The Israeli army has killed three hostages held by Palestinian armed groups in Gaza after “mistakenly” identifying them as a threat, according to Israeli military officials. The military said on Friday that the captives were killed during combat with Palestinian groups in Gaza and expressed its condolences to the families while saying there would be “full transparency” in the investigation into the incident during combat in Shujayea, which is “under review”. The hostages were identified as three young men who had been abducted from Israeli communities during the Hamas attack on 7th October. The army’s chief spokesman, Daniel Hagari, said Israeli troops found the hostages and erroneously identified them as a threat. He said it was believed that the three had either fled their captors or been abandoned. Israeli troops have engaged in fierce battles with Palestinian fighters in the area in recent days. Prime Minister Benjamin Netanyahu called it an “unbearable tragedy” but vowed to continue the effort to return all hostages. The White House called the hostage deaths “heartbreaking” while several dozen people protested outside the Israeli military headquarters in Tel Aviv on Friday night, demanding action to secure the release of the remaining hostages in Gaza.
About 250 captives were taken into Gaza by Palestinian groups during the 7th October attack on southern Israel, which killed around 1,200 people, according to Israeli authorities. The Israeli government has repeatedly stated that bringing home all of the hostages is one of its principal aims in the war. To date, 110 of the captives have been freed, mostly during a seven-day truce last month in exchange for Palestinians held in Israeli jails. Israel has also repatriated eight bodies, including on Friday those of dual Israeli-French national Elia Toledano, 28, abducted from an electronic music festival, and two 19-year-old soldiers.
Humanitarian crisis in Gaza worsens
The deaths were announced as US National Security Adviser Jake Sullivan said the US and Israel were discussing a timetable for scaling back the offensive against Hamas, even though they agree the overall fight will take months. Sullivan also met with Palestinian President Mahmoud Abbas to discuss efforts to increase the flow of humanitarian aid for civilians in Gaza and the besieged enclave’s postwar future. For the first time since 7th October, humanitarian aid will be allowed to cross directly into Gaza from Israel, the Israeli Prime Minister’s Office said. A convoy of 106 trucks carrying humanitarian aid crossed into Gaza through the Rafah crossing on Friday, an Egyptian official confirmed to CNN. This included five trucks carrying fuel.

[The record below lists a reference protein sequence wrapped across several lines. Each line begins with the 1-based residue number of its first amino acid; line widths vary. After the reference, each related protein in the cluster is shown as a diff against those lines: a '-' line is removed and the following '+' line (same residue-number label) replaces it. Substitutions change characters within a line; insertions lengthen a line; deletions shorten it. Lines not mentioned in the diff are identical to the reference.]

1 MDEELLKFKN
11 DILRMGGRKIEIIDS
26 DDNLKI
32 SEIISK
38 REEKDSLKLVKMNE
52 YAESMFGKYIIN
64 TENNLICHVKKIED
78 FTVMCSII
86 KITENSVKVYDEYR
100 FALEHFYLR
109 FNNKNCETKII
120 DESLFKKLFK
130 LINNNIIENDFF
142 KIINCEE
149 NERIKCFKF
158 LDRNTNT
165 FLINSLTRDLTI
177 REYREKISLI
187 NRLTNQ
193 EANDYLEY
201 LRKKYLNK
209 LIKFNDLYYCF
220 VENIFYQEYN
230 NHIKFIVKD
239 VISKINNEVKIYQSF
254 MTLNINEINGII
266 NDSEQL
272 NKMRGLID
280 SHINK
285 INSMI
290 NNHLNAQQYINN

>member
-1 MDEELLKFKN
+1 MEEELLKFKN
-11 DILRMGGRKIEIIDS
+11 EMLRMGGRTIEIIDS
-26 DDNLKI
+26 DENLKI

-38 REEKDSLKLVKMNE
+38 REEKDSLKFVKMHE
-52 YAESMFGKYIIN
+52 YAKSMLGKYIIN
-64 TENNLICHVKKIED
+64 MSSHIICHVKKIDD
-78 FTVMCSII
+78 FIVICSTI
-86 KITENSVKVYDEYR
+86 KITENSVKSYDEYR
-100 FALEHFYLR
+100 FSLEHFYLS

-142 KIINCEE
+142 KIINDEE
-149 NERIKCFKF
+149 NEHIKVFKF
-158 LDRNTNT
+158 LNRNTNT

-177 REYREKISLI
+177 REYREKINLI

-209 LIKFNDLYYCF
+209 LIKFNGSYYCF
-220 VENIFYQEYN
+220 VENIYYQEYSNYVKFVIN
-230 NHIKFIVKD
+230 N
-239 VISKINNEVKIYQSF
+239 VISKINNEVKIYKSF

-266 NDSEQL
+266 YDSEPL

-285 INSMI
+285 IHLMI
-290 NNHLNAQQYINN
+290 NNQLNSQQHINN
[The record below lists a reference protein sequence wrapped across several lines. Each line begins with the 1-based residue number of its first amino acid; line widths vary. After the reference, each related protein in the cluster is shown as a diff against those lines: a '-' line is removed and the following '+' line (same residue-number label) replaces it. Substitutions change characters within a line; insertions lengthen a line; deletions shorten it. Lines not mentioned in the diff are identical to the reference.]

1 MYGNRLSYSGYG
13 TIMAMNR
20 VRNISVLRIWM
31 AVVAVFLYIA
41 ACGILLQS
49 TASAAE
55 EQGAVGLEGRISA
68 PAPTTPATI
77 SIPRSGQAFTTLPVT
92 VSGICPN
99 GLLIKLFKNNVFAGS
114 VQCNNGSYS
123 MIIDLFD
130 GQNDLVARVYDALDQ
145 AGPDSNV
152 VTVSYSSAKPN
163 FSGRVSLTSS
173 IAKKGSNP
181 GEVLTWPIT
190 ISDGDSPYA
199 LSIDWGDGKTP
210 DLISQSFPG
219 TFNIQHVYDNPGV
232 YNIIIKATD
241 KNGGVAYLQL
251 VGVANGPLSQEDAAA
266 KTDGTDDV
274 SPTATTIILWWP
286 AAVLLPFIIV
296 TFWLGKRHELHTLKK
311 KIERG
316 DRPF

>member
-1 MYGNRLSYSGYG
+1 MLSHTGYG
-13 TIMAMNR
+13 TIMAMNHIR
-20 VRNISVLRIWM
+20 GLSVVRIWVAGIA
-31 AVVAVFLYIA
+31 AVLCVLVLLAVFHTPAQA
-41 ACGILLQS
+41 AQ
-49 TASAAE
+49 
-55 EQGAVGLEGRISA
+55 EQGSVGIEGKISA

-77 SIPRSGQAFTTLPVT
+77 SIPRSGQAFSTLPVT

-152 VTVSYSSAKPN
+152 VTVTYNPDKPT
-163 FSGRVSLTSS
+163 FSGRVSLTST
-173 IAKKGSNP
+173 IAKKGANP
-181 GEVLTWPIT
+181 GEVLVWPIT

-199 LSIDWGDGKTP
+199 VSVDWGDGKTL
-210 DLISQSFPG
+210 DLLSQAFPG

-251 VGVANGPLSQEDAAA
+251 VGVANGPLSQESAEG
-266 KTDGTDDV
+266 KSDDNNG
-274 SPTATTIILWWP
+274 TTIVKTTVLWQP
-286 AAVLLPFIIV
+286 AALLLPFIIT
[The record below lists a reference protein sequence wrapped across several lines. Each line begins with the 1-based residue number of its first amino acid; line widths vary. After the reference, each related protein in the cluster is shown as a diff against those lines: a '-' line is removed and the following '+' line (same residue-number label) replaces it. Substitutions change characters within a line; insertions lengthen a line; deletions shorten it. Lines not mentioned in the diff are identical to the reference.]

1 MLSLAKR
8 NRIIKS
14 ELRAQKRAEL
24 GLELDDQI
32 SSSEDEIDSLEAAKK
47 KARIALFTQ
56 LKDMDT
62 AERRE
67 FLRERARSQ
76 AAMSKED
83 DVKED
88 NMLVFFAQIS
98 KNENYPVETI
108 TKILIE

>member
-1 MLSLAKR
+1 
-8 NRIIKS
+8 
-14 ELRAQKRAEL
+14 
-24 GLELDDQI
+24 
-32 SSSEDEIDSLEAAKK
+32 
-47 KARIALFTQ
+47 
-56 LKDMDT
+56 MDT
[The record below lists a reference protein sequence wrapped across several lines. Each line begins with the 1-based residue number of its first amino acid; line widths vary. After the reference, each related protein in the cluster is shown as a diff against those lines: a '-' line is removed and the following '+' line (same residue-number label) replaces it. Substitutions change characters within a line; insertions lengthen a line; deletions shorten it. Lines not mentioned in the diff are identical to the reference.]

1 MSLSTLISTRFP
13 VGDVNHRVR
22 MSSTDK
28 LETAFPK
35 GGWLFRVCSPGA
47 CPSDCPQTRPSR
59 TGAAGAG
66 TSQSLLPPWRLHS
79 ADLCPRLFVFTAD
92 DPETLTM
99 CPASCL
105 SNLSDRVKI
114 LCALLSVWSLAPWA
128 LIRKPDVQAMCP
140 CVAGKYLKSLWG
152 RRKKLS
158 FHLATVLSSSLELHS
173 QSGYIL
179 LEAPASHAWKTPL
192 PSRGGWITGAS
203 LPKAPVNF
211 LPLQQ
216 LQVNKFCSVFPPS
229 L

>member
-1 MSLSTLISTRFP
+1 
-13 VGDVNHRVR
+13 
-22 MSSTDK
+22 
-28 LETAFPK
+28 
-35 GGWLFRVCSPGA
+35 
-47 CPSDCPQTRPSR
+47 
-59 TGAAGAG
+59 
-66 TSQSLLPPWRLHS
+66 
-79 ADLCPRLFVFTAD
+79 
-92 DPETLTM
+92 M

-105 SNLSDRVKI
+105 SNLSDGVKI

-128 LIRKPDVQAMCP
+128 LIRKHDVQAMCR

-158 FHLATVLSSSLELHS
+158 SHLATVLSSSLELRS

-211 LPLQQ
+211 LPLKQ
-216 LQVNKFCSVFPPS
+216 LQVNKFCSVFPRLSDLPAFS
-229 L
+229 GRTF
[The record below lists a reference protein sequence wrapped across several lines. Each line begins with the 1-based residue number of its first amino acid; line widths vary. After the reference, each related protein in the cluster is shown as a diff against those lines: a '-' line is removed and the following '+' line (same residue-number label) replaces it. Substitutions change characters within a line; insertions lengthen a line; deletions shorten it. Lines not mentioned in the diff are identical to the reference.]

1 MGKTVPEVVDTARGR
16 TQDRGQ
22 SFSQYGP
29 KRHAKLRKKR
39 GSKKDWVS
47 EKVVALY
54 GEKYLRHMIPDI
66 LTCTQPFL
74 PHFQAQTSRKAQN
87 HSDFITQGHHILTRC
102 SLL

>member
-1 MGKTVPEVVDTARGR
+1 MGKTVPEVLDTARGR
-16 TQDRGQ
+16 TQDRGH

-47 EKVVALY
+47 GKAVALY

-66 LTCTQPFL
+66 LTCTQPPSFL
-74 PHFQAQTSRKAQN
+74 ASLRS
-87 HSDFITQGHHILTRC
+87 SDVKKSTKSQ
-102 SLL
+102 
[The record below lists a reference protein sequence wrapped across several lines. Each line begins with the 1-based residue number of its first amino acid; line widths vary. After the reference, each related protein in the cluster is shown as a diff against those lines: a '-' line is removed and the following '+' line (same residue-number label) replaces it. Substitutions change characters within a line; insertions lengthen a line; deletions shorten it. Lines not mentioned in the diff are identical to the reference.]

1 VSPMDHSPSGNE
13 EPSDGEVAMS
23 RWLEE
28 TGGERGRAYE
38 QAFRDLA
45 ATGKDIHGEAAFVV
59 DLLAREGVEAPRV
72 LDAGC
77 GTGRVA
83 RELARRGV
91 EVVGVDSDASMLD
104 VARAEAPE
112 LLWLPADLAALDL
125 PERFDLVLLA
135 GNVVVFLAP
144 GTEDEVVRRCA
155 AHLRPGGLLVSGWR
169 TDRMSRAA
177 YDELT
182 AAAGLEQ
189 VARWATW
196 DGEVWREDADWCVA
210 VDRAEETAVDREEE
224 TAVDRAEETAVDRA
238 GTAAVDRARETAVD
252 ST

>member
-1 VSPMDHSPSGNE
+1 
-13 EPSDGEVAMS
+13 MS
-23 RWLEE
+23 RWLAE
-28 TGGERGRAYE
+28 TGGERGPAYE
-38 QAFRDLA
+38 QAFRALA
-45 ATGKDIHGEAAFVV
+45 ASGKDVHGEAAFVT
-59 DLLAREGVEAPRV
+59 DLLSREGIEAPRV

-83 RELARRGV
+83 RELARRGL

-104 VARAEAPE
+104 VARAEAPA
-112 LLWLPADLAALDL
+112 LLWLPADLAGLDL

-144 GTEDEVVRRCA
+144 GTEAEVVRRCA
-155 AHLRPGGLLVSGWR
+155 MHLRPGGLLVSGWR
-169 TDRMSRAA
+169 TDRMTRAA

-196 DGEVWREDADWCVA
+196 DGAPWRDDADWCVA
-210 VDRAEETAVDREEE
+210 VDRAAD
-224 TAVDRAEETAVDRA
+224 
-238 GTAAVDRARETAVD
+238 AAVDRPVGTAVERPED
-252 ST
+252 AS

Also, Mirjana Spoljaric Egger, President of the International Committee of the Red Cross, travelled to the West Bank on Friday following visits to Gaza and Israel earlier in the month. Almost 1.9 million people, or more than 85 per cent of the enclave’s total population, have been displaced since Israel launched its war on Hamas, according to the UN Relief and Works Agency for Palestine Refugees (UNRWA). Many live in makeshift shelters as temperatures drop and rain conditions are expected for the next few months. Others struggle to find drinking water and adequate food, while others are also battling the spread of disease. The biggest concern of the World Health Organisation in Gaza is the “major degradation” of the local health system “at a time when the health needs are soaring”, regional emergency director Richard Brennan told CNN.
Giuliani ordered to pay $150 million to two Georgia election workers
A Washington DC jury has ordered Rudy Giuliani, the former New York mayor and onetime attorney to former President Donald Trump, to pay nearly $150 million to two Georgia election workers for the harm caused by defamatory statements he made about them following the 2020 election. Ruby Freeman was awarded $16,171,000 for defamation and $20 million for emotional distress. Shaye Moss, Freeman’s daughter, was awarded $16,998,000 for defamation and $20 million for emotional distress. The jury also awarded $75 million in punitive damages to both plaintiffs. After leaving the courtroom, Giuliani said he would appeal. After the proceedings ended, Freeman and Moss hugged each other tightly and then every member of their legal team.
Warren Beatty’s sexual harassment charge dismissed
A California court has dismissed, due to procedural flaws, a complaint accusing American actor Warren Beatty of sexually assaulting a teenage girl during the filming of a film in 1973. Kristina Charlotte Hirsch filed a complaint in 2022, alleging that she met the actor when she was 14 or 15 and that Beatty, then 35, had “exploited his position and status as a Hollywood star to force sexual contact on several occasions”, including sexual intercourse.
Euro 2024: Final receives 2.3 million ticket requests
Interest in Euro 2024 tickets is huge in the host nation of Germany and all over the world, German Football Federation (DFB) president Bernd Neuendorf said on Friday. Neuendorf told journalists that so far there have been 2.3 million ticket requests for the 14th July final in Berlin, and 1.4 million for the 14th June tournament opener between Germany and Scotland. The DFB president said applications have come from 206 countries. Neuendorf said the most requests are from Croatia, Albania, and Turkey, whose teams have already qualified. A second ticket sales stage with a million tickets for fans of the qualified teams has ended. A first phase saw 1.2 million tickets sold from around 20 million requests. “We are very satisfied with the start of ticket sales,” the organising committee said after the first stage. “Interest from Germany, but also the whole world, is huge. Just three hours after the start, 3.1 million tickets were applied for from 142 countries.” Neuendorf said huge enthusiasm was also visible in 45,000 applications for 16,000 volunteer positions.